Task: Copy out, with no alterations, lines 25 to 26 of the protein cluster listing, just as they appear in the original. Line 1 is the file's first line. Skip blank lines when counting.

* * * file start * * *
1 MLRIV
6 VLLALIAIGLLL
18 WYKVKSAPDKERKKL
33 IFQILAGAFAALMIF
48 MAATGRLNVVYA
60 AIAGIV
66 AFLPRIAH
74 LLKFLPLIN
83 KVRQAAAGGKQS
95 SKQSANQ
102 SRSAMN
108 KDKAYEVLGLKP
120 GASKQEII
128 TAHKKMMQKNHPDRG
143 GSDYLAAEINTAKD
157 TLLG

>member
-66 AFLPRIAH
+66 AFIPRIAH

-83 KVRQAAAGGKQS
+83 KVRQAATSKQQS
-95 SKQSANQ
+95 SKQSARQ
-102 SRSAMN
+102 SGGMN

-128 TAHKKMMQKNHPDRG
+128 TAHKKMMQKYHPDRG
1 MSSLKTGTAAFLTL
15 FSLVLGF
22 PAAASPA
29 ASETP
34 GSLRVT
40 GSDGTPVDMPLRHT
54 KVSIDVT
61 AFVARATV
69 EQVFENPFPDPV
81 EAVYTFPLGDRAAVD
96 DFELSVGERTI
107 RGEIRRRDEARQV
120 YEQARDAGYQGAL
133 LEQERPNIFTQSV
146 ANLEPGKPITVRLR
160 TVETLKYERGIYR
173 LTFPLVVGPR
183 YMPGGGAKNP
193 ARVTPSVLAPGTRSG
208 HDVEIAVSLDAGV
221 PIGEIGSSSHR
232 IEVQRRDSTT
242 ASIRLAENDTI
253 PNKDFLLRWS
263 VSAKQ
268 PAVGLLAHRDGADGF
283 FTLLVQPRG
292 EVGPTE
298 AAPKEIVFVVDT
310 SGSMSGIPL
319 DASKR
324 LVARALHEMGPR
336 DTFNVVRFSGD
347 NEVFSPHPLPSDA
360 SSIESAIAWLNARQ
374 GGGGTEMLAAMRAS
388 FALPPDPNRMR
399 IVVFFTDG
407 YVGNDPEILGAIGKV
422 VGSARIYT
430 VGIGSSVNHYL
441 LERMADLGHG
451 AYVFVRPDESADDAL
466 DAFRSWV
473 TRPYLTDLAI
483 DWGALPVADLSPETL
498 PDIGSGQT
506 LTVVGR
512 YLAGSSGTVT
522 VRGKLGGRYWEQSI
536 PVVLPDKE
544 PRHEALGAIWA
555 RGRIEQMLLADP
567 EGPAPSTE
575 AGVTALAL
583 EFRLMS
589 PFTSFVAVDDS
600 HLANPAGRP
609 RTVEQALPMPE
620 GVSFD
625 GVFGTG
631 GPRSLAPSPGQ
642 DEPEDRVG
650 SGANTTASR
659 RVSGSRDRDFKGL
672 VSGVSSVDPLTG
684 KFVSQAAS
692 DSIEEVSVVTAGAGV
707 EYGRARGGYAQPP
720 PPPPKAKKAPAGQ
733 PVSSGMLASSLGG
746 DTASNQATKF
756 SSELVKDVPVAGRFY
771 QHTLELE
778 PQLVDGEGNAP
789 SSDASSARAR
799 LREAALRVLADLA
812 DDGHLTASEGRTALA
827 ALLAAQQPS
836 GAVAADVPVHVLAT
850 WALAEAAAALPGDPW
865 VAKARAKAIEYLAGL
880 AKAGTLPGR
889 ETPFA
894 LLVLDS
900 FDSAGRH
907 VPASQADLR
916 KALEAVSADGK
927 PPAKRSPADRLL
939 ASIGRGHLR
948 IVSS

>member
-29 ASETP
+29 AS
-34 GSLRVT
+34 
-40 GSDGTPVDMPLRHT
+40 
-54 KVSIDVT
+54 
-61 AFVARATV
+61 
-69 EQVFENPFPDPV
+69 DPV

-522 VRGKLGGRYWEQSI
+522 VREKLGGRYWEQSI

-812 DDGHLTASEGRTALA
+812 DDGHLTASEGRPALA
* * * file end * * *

+102 SGGMN

-128 TAHKKMMQKNHPDRG